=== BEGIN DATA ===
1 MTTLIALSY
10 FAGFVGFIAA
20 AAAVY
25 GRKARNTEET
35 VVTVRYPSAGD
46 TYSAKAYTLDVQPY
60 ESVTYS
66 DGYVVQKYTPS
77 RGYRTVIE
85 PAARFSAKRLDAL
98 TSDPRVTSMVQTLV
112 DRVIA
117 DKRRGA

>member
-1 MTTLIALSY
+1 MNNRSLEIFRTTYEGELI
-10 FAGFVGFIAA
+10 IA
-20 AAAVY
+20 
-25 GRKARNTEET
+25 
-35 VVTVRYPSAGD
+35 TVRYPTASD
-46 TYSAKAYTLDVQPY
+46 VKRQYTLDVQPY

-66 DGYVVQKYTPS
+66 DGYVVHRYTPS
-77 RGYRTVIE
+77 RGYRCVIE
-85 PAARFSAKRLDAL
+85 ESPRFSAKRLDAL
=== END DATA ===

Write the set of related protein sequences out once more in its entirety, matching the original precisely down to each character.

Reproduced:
1 MTTLIALSY
10 FAGFVGFIAA
20 AAAVY
25 GRKARNTEET
35 VVTVRYPSAGD
46 TYSAKAYTLDVQPY
60 ESVTYS
66 DGYVVQKYTPS
77 RGYRTVIE
85 PAARFSAKRLDAL
98 TSDPRVTSMVQTLV
112 DRVIA
117 DKRRGA

>member
-1 MTTLIALSY
+1 MNNRSLEIFRTTYEGELI
-10 FAGFVGFIAA
+10 IA
-20 AAAVY
+20 
-25 GRKARNTEET
+25 
-35 VVTVRYPSAGD
+35 TVRYPTASD
-46 TYSAKAYTLDVQPY
+46 VKRQYTLDVQPY

-66 DGYVVQKYTPS
+66 DGYVVHRYTPS
-77 RGYRTVIE
+77 RGYRCVIE
-85 PAARFSAKRLDAL
+85 ESPRFSAKRLDAL